The contents of the theory of dynamics interactions hark back to the 1950s.
In 1956, the lecturer and scientist, Miguel Catalán1 shared some of his knowledge of rotational motion with his students. With a view to making his drawings easier to understand for his followers he showed them how a gyroscope behaves and its reactions.
It was during those classes that a student felt the call of his teacher. Indeed, the scientific inquisitiveness of the student in question stretched beyond the bounds of the classroom and accompanied himfor many years after. The student on constant alert was Gabriel Barceló who, treading the fascinating path of one of the toughest areas in physics has continued to date to try and penetrate into the “orbit of the basic atoms”. That is to say, to delve into the teachings of his inimitable master.
Barceló tackles the world of rotation on noting that orthodox physics does not adequately cater for its structure. Accordingly, he comes up with a ground- breaking approach capable of opening a door to advance scientific and techno- logical progress. His purpose, since then, has been to follow a road that may lead to the interest of other minds. It was and still is a new field of study.
What this physicist claims is that, in his opinion, it is rather dubious to predict the location of a solid body subject to several rotations. A fact that leads us to certain shortcomings in vector algebra.
The first circumstance serves to remind us that, in classical mechanics, if a net force is not applied to the center of a solid, its path remains unchanged and no other change comes about.
In this difficult, albeit exciting work, the physicist and doctor of industrial engineering, Gabriel Barceló, leads us along a path capable of opening unknown doors. The researcher points to how a free, unrestrained body in space can initiate an orbit that has no need for the existence of a central force.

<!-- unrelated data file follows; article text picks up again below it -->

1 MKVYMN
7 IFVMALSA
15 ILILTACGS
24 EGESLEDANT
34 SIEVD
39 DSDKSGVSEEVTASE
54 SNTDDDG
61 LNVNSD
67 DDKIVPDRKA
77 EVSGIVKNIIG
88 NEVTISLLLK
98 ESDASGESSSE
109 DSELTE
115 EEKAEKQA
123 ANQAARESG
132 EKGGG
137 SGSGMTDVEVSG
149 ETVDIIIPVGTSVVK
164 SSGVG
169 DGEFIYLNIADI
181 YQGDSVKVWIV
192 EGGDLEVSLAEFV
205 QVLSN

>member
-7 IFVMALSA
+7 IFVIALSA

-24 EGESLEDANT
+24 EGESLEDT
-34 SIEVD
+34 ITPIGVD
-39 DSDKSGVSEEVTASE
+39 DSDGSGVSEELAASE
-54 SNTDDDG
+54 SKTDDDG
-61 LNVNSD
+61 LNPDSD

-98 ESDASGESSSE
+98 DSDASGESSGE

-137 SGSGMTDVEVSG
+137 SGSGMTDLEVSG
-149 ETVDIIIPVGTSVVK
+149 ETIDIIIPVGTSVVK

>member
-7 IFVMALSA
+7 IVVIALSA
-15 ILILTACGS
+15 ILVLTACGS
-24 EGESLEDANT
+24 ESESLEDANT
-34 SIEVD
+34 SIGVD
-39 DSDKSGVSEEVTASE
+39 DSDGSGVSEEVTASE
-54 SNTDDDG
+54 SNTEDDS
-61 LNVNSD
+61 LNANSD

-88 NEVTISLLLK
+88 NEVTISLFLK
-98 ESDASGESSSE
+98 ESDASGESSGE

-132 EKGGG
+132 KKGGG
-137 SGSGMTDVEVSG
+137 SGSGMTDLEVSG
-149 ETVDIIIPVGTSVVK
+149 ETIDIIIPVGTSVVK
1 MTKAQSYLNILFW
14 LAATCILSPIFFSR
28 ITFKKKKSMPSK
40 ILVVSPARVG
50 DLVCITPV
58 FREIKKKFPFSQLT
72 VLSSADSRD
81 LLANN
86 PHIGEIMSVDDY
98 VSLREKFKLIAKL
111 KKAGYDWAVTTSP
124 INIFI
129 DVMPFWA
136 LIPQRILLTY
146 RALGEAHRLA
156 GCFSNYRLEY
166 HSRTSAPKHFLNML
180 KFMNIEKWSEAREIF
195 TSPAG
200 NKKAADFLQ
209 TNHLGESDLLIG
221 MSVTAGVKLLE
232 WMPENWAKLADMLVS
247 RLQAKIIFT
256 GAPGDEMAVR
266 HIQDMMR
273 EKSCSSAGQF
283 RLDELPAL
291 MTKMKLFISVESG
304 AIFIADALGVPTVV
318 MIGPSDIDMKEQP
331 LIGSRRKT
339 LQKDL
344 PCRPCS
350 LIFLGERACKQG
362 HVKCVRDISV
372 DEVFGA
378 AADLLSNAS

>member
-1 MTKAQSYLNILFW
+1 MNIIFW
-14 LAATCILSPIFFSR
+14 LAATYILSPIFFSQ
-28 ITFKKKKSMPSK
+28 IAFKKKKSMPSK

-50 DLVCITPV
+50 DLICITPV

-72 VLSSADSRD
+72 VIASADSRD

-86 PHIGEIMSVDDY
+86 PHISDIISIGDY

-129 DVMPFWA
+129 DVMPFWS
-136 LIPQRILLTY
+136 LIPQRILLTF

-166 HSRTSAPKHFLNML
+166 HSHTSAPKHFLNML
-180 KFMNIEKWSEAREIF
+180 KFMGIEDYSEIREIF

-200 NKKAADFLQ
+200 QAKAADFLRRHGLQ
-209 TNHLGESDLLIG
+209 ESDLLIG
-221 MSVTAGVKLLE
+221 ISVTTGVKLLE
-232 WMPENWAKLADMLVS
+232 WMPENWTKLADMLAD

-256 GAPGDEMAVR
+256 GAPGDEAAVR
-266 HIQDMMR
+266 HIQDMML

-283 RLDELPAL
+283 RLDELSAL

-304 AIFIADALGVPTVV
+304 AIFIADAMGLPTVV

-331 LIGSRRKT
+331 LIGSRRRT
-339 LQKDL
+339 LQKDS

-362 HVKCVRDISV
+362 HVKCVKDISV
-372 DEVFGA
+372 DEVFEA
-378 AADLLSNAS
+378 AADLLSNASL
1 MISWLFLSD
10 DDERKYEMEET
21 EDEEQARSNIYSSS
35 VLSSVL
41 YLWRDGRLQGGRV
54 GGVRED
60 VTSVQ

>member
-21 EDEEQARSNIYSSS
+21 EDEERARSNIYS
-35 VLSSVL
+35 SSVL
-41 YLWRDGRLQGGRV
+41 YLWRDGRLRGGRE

On the other hand, this same path leads us to an important idea: the concept of inertia. From then on we discover there are two types of inertia, a tangential one, which is equivalent to the mass and a rotational one, which is separate from the former and which is capable of leading us to important discoveries in physics.
Once these doors have been opened, a brake is put on our wish to forge ahead. The mathematical know-how required lies within the reach of all but a well- prepared, learned few. Only they are capable of carrying on, making this an excellent juncture to have a look at the dates and highpoints of the intellectual journey of Barceló and his biography. Back in 2006 he published a book of laudable scientific quality: “The Flight of the Boomerang”  , continuing on his way in 2008 with an extraordinary work entitled “A Rotating World”  . Despite the prodigious work involved in these titles his investigations suffered no neglect and are ongoing. Not to mention conferences, congresses and other press tasks that continuously require his attention. Moreover, his books continue to see the light of day. The two-volume “Imago Universi: A History of the Human Conception of the Cosmos”  , published in 2013 affords a marvelous insight into our world and its secrets.
True to his eagerness to throw light on his variouspursuits, there is another book that is to honor the life and work of the man who guided him on his first tentative steps in the thrilling world of physics. Published in 2010, it stands as a moving homage to his teacher.
The author offers his biography in a work entitled “Miguel Catalán. Living memory”  . Accordingly, the generous pupil remembers his master. The neglect that prevails in certain sectors as regards the work of Catalán receives a wake-up call with this serene and unforgettable homage to a wise man who, in spite of the unprecedented silence to which his achievements are subject, other international physicists saw to it that a crater on the moon would bear his name.
To close these few words we now turn to the latest publication of a work of Gabriel Barceló; an exciting work originally written by him in English to be later meticulously translated by the author into Spanish. I refer of course to “A New Paradigm in Physics”  . A work that is destined to make an international impact and one that merits in-depth reading and extensive dissemination.
1Miguel A. Catalán (1894-1957): He was one of the great 20th century spectroscopists. His name was given to an impact crater on the moon that is found at its southwestern tip to remember him.